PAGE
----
In this study, we developed a fully-convolutional neural network, inspired by our earlier DRUNET architecture

[63] to denoise single-frame OCT B-scans of the ONH. It leverages on the inherent advantages of U-Net [68], residual learning [69], dilated convolutions [70]

, and multi-scale hierarchical feature extraction

[71]

to obtain multi-frame quality B-scans. Briefly, the U-Net and its skip connections helped the network learn both the local (tissue texture) and contextual information (spatial arrangement of tissues). The contextual information was further exploited using dilated convolution filters. Residual connections improved the flow of the gradient information through the network, and multi-scale hierarchical feature extraction helped restore tissue boundaries in the B-scans.


2.5 Network Architecture

The network was composed of a downsampling and an upsampling tower, connected to each other via skip-connections (Figure 1). Each tower consisted of one standard block and two residual blocks. Both the standard and the residual blocks comprised of two dilated convolution layers (64 filters; size = 3x3). A 3x3 convolution layer was used to implement the identity connection in the residual block.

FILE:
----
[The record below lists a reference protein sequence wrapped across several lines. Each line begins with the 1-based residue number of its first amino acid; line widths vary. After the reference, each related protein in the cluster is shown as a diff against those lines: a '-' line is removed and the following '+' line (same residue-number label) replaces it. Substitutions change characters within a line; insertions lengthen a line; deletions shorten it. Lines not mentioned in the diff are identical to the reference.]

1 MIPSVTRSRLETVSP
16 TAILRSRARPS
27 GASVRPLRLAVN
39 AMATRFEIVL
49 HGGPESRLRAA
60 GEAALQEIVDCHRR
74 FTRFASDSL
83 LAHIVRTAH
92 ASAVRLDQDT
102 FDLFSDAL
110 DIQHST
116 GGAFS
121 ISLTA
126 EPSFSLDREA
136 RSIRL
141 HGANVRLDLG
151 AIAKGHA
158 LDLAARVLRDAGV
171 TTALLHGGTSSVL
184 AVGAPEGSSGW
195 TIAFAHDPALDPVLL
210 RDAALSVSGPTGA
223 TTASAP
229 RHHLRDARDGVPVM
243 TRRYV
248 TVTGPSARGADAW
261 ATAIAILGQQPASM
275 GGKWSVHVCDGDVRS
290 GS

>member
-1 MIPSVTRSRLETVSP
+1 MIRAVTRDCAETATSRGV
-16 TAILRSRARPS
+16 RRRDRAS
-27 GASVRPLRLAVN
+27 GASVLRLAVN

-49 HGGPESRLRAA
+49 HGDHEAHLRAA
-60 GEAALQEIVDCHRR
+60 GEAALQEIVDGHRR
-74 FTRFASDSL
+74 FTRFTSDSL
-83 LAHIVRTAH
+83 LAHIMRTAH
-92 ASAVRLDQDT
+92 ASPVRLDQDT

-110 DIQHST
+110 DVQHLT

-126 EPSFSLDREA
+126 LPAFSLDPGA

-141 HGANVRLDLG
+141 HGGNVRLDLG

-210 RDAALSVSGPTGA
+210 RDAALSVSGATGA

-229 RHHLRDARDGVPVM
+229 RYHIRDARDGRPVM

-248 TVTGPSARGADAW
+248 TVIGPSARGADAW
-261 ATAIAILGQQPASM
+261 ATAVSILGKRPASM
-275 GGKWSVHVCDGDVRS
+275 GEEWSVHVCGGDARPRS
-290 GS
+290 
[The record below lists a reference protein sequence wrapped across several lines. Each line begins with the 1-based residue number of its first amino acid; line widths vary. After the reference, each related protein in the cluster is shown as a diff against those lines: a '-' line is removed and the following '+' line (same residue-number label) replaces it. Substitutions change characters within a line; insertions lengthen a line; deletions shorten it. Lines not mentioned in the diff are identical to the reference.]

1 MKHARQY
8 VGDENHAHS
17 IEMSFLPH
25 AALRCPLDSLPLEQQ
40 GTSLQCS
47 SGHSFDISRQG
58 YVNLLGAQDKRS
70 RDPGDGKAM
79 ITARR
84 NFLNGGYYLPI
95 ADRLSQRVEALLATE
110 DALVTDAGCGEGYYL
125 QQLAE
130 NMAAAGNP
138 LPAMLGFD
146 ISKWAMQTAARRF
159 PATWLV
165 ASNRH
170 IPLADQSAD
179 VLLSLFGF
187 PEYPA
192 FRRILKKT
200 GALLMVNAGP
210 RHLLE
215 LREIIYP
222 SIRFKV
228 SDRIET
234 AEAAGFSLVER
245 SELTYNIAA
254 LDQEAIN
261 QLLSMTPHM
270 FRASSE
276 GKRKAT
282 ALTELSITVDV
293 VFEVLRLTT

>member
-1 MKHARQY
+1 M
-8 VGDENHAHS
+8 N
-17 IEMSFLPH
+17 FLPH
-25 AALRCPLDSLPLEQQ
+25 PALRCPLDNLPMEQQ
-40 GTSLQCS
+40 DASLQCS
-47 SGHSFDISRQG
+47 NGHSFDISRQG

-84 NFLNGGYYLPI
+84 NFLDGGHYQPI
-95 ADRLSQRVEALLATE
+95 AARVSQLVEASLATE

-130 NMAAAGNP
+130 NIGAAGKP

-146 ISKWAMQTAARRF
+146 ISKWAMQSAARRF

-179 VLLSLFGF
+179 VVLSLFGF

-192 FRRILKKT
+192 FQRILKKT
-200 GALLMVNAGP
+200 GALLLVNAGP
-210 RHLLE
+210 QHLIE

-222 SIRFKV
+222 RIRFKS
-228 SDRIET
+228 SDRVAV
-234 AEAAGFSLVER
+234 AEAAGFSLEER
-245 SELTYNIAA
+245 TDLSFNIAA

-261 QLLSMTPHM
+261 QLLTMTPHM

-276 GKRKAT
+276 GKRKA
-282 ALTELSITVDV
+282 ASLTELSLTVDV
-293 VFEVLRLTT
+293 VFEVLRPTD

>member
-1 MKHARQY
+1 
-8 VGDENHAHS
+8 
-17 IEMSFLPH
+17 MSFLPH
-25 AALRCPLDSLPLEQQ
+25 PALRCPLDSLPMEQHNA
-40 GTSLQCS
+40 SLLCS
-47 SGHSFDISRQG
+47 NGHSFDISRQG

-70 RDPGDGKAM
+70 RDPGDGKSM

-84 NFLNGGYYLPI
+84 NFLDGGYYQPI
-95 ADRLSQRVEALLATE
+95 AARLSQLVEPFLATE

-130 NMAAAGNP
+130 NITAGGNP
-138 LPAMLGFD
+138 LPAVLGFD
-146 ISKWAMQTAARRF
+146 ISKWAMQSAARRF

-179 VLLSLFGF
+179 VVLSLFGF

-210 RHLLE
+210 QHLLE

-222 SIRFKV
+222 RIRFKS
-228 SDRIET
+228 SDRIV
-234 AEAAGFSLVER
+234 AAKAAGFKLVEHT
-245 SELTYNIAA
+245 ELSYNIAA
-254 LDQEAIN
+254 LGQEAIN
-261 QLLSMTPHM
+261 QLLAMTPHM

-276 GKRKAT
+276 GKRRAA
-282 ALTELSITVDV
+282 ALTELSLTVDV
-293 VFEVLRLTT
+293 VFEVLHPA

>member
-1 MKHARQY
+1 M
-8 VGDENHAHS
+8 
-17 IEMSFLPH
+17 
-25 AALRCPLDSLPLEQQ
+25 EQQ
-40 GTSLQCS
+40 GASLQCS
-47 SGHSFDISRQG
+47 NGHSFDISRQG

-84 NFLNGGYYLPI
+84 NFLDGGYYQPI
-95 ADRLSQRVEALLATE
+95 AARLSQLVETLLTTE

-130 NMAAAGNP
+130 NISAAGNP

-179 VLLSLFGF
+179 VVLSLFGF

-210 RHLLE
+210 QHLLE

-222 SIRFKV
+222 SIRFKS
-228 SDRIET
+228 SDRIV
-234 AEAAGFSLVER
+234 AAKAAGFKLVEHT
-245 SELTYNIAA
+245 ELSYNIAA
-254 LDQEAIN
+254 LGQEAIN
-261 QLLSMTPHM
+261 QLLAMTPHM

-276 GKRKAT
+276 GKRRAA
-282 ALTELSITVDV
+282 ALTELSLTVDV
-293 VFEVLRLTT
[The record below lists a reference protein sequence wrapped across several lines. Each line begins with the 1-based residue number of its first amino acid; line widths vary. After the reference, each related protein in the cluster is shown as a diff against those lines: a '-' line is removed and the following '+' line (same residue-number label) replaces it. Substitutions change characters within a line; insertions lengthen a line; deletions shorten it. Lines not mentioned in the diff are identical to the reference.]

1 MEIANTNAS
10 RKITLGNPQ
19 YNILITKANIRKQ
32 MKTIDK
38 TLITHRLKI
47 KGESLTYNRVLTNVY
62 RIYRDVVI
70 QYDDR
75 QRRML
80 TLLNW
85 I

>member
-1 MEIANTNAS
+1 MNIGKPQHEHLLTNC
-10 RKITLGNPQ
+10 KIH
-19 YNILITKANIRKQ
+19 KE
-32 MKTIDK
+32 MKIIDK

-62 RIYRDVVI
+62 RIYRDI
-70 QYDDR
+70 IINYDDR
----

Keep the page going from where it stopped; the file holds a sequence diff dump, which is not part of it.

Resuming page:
Figure 1: The architecture comprised of two towers: (1) A downsampling tower – to capture the contextual information (i.e., spatial arrangement of the tissues), and (2) an upsampling tower – to capture the local information (i.e., tissue texture). Each tower consisted of two blocks: (1) a standard block, and (2) a residual block. The latent space was implemented as a standard block. The multi-scale hierarchical feature extraction unit helped better recover tissue edges eroded by speckle noise. The network consisted of 900k trainable parameters.